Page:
“Ninjas are the ultimate Japanese murderers, absolutely ruthless beyond your wildest imagination. C’mon, I’ll show you some action…” – Tyger McFerson, Ninja USA
Ninja USA (aka USA Ninja and Ninja In The USA) is another entry into the cycle of ninja films made sometime in the mid-80s by Kuo-Ren Wu (here credited as Dennis Wu) with the ever-game Alexander Lou as the lead. If you’ve seen The Super Ninja or Wu-Tang Vs Ninja, you’ll know broadly the kind of messy but enthusiastic fun that’s to be had here. Fans of the Z-Movie will also get a kick out of the cast, which includes a rare performance (as the bad guy no less) from Sakura Killers legend George Nichols…
If you’re a ninjologist, the first five minutes of Ninja USA will immediately set you at ease. You’ll know you’ve come to the right place and are accepted here. It’s five minutes of gratuitous mayhem as Alexander Lou, in some kind of chainmail-patterned ninja suit, duffs up several dozen black ninjas with an array of wicked stunts and tricks (including one bit where he slices up an entire tree for no reason beyond how cool it looks). These scenes bear little relevance to the plot but they’re exactly the kind of mindlessly glamorised violence that your parents, your teachers, Tipper Gore and pretty much every other authority figure in the 1980s warned you about. The body count’s higher than most sensible movies before you’ve even learned a single character’s name.
So, once we’re settled comfortably into our desensitized ninjoid bliss, the story begins. George Nichols play Tyger McFerson (that’s the way they spell it on the police blackboard so that’s how I’m spelling it here!), a Vietnam veteran turned international drug lord. He’s setting up some kind of huge deal with key players in the Mexican and Arabian markets but the NYPD are out to stop him. It’s never clear exactly what country the film is supposed to be set in (it looks an awful lot like Taiwan) but if you’re going to mention a police force in the mid-80s and sound cool about it, you’d have to go with the NYPD. New York back then had a reputation like the Wild West, so these guys were obviously the most badass. Ninja USA always favors coolness over accuracy.
Unfortunately for the cops, Tyger’s hip to their tricks and is training up (in the style of American Ninja) an army of ninjas to kill witnesses, enemies and anyone else who even thinks about getting in his way. These ninjas are so hardcore they will fling themselves off a bridge and plunge to their deaths at his command, although this is poor leadership in my considered opinion. He’s really not thinking about the long-term return here, since I’m sure a ninja army has a huge initial capital investment.
There’s some family drama happening at the same time as well. When Tyger was in ‘Nam (as shown in a Rambo-style, ultraviolent flashback) he gunned down a bunch of dudes and saved two young children, Jerry and Ronny, whom he adopted as his own. In the present-day, Ronny is a high ranking police officer and Jerry (who has grown up to be Alexander Lou) is getting married to Penny (Rosaline Li), a journalist desperate to win The Pulitzer Prize by exposing Tyger. At their wedding, a roll of film with photographic evidence against Tyger on it gets slipped into Penny’s veil and she knows her time has come. Her Pulitzer’s in sight! And yet…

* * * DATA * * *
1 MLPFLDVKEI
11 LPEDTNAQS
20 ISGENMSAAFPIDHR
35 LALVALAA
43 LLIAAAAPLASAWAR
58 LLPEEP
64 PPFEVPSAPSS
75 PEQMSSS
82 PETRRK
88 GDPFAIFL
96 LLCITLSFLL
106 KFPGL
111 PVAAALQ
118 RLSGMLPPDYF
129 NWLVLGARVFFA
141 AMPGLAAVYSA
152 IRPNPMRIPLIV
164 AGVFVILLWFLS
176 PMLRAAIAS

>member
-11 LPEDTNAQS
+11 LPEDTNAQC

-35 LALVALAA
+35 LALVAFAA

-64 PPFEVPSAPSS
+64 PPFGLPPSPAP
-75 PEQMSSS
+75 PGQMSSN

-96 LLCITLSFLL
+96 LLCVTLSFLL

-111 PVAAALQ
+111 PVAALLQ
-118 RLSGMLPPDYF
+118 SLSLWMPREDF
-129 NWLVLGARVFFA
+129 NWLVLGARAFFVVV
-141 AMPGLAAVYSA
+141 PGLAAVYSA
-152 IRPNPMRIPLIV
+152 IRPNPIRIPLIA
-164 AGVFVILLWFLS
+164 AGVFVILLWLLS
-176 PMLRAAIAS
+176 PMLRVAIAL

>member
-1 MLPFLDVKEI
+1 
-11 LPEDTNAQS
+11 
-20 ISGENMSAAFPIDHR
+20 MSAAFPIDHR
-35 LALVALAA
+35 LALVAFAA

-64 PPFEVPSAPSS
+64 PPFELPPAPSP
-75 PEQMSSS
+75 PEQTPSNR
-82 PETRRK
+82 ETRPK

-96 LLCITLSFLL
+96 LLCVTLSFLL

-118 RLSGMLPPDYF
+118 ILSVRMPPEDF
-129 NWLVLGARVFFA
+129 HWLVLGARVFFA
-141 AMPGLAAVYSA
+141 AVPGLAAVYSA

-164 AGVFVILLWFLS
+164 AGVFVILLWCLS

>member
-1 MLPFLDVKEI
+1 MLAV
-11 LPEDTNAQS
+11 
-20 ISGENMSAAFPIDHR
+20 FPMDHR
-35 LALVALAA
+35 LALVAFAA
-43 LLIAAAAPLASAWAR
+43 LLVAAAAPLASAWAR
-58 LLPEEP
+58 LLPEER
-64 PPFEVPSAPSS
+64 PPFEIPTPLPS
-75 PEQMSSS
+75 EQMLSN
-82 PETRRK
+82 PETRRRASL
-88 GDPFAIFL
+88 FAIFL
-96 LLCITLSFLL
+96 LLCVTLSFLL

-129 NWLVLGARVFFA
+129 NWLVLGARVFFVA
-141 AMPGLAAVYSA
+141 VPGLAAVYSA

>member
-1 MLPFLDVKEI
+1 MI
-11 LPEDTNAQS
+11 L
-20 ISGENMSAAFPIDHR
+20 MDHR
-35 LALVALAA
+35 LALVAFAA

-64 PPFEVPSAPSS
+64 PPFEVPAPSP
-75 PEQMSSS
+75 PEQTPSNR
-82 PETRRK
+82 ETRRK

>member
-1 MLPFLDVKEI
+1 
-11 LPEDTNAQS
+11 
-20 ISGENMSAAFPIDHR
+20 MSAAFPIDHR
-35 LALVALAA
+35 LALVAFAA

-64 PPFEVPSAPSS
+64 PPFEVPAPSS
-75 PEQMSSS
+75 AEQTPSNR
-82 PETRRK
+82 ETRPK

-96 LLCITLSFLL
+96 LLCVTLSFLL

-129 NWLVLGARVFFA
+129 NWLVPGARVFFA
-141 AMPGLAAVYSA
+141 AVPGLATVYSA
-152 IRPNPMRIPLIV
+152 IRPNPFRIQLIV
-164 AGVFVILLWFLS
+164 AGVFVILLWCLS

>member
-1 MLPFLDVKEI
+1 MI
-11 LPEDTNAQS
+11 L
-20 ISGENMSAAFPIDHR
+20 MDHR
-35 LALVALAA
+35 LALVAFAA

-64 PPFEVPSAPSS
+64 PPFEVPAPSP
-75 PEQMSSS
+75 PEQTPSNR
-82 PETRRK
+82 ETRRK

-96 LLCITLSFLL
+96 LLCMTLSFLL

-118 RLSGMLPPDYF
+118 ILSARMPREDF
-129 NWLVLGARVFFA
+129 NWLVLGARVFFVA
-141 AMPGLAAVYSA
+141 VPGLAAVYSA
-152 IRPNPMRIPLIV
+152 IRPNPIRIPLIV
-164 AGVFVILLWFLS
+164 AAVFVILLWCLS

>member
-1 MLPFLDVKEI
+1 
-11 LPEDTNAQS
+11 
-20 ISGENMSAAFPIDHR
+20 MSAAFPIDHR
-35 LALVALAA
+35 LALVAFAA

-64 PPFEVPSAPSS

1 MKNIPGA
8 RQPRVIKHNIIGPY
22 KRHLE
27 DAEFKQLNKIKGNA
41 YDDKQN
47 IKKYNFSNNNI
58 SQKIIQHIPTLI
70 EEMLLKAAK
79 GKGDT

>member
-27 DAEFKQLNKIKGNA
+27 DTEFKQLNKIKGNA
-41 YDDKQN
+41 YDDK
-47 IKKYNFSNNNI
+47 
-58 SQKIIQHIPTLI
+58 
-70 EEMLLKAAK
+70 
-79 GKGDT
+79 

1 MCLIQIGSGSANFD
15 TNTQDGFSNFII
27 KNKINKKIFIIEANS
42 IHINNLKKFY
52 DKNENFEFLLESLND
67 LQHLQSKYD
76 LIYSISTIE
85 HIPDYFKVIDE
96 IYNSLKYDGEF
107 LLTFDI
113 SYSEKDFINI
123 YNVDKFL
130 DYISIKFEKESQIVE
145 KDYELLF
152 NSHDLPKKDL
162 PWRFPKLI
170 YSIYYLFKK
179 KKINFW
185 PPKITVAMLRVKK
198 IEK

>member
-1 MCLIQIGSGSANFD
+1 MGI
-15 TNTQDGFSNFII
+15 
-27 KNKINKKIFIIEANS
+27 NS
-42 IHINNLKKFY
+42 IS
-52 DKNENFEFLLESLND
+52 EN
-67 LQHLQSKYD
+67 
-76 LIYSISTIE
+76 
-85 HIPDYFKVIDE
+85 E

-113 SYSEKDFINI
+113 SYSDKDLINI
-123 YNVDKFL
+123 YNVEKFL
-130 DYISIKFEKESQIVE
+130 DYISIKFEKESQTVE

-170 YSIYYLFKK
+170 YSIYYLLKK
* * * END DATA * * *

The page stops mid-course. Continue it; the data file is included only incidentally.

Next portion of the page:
…Tyger has her kidnapped so it’s down to Jerry to save the day. To be honest, the film loses its way a little here and lags in the middle. They obviously had a half-hour section where there wasn’t a lot to advance the plot beyond Tyger making Jerry increasingly mad. As a result, poor Penny gets beaten up and quite gymnastically raped (on a video that’s subsequently sent to Jerry) and there are lots of lacklustre attempts on Jerry’s life too, including an absurd one where he runs away from a motorbike gang – sped-up Keystone Kops style – and a cool one where he duffs up some dudes beneath the Sakura Killers underpass (it’s always fun spotting locations from other movies in these things!)…
Ultimately, we find out through an extended flashback that Jerry trained to be a ninja many years ago but has hung up his sword. Obviously, enough’s enough eventually so – Sho Kosugi style – he dons the hood again and goes back to the shadows to duff up everything in sight. Although it takes a while getting there, it’s worth it for this gory climax in which Lou spins through the air, flings himself (and others) off tall buildings, hops dimensions (yes, hops dimensions – this is what ninjas do) and climbs up a very dangerous looking bridge (that looks a lot like the one from Ninja Holocaust) while all the time dodging a million bullets from machine gun-toting goons and flaming arrows from the evil crossbow ninjas. We also see him fight Eugene Thomas and George Nichols, which is great fun; full of the kind of rough, brutal and nasty choreography you’d expect from these guys. It all comes to an abrupt but gloriously homo-erotic climax beneath a waterfall. We never do find out if Penny wins the Pulitzer though.
Ninja USA is cheap and silly and not a patch on Ninja Condors (probably the best of the Wu/Lou cycle) but if it’s ninja action you want, it delivers the goods indiscriminately. I enjoyed all the attempts to make this feel American, from the US flags hanging in as many locations as possible to the name-checks of the NYPD and the Pulitzer Prize, but it’s always obvious that you’re watching a Taiwanese production. No other country could produce something this strange, madcap and yet curiously watchable.
Point of trivia : If you ever wondered whether Filmark movies even had scripts, the answer is right there on the screen in Ninja USA. There’s a scene where Ronny looks into Tyger’s police file and the papers inside look suspiciously like… the script!